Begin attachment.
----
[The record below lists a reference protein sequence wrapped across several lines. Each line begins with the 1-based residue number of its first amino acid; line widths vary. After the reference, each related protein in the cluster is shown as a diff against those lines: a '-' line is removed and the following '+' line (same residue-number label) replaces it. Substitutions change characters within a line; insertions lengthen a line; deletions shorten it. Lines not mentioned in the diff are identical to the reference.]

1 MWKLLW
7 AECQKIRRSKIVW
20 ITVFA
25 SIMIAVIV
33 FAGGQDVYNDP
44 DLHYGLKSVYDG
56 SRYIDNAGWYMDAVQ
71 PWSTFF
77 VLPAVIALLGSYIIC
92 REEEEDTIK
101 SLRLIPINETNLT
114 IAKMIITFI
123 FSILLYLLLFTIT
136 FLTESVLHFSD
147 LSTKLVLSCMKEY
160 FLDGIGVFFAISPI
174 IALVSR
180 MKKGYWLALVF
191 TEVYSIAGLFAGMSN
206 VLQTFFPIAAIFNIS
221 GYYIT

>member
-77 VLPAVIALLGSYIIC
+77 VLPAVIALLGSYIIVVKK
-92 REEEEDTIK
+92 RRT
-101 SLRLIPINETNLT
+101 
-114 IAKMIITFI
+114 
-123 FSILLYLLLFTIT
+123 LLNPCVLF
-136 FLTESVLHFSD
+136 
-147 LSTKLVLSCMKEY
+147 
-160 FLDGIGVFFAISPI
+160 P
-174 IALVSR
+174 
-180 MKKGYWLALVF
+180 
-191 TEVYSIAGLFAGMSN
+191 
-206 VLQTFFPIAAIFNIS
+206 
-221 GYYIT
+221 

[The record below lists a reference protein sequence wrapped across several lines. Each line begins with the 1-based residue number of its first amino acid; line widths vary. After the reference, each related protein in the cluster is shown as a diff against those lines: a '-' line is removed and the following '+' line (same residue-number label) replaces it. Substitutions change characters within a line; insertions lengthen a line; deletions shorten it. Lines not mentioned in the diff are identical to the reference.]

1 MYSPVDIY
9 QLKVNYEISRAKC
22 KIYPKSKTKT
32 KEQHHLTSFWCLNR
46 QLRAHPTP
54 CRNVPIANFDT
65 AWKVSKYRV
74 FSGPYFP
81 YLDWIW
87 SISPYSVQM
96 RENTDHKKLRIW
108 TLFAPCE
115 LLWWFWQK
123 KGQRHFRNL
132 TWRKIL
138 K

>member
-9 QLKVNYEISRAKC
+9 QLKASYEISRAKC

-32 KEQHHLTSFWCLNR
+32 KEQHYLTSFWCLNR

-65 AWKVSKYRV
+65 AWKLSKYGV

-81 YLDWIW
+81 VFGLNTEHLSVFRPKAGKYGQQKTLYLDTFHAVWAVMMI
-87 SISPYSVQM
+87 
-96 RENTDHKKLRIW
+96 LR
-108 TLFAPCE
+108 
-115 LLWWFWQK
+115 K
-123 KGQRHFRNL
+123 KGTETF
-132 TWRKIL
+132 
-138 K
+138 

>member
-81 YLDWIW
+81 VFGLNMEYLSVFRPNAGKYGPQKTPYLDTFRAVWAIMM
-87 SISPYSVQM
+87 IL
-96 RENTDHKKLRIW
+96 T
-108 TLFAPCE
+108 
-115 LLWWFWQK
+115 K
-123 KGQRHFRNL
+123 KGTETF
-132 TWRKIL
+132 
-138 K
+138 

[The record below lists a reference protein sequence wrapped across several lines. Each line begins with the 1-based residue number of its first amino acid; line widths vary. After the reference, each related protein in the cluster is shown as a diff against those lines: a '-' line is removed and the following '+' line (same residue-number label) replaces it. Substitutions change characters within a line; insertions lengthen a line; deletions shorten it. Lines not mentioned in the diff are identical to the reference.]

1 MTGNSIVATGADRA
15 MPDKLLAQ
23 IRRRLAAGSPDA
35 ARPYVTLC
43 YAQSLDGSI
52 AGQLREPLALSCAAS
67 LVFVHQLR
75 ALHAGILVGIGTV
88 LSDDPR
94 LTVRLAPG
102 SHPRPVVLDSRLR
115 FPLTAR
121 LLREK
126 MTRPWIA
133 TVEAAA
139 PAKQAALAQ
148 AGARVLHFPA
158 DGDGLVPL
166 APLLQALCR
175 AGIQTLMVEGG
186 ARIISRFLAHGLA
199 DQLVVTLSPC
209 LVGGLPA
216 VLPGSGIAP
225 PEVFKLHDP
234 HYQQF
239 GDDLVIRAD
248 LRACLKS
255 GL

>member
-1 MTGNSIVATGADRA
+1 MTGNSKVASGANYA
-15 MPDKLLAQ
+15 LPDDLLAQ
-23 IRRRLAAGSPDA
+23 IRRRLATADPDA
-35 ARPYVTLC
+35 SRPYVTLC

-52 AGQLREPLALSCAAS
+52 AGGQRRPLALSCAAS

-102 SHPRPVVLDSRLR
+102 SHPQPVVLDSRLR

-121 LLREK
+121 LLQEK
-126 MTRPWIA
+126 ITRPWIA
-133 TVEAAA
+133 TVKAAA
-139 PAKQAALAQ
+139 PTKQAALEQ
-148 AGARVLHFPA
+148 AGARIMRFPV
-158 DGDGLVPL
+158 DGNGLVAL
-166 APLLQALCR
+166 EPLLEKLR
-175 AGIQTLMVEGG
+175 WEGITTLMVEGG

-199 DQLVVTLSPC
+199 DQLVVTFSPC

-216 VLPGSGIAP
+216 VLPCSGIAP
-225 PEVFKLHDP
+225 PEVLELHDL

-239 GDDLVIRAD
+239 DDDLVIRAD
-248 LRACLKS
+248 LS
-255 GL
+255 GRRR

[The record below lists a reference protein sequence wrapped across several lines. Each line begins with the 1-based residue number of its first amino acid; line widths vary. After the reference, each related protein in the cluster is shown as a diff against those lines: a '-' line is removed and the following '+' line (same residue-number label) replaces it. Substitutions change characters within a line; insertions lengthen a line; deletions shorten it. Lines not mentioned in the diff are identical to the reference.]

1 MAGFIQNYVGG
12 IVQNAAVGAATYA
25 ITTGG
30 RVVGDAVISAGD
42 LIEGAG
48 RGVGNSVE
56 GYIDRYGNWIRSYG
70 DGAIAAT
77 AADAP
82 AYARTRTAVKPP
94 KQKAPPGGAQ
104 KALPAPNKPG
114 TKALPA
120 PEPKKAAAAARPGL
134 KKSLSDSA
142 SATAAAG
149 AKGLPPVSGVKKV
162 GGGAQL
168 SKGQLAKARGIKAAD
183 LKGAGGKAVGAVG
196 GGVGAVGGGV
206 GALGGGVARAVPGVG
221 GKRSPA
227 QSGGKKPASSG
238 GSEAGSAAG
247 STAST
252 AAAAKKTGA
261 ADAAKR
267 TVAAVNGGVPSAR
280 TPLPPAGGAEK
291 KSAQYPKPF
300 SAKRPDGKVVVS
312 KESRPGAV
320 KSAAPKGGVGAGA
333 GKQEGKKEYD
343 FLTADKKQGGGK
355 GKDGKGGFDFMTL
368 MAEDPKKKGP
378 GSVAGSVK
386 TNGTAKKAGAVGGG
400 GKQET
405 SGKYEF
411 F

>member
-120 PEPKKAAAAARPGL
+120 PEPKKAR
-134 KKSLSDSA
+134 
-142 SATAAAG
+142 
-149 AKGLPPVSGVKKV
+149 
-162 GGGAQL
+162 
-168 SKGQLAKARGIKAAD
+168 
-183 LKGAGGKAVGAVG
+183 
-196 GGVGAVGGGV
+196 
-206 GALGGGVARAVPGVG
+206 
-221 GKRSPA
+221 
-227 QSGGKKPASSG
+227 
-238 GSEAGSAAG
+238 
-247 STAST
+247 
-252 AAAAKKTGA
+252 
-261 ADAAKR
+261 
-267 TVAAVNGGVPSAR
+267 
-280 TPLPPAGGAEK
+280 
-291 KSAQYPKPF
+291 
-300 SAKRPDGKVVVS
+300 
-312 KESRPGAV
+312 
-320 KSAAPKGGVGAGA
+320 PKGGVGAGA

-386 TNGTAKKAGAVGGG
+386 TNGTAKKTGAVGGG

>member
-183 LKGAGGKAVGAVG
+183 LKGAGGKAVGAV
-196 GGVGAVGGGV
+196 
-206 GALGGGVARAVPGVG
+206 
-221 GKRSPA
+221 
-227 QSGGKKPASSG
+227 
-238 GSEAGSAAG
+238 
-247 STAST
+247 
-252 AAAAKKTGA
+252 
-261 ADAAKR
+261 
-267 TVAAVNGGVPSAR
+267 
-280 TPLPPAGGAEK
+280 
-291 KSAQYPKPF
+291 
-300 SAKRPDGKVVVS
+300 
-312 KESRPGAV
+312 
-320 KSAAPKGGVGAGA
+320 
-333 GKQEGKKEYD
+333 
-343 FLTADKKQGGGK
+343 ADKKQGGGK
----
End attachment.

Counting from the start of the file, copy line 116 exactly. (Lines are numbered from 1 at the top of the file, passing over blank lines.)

88 LSDDPR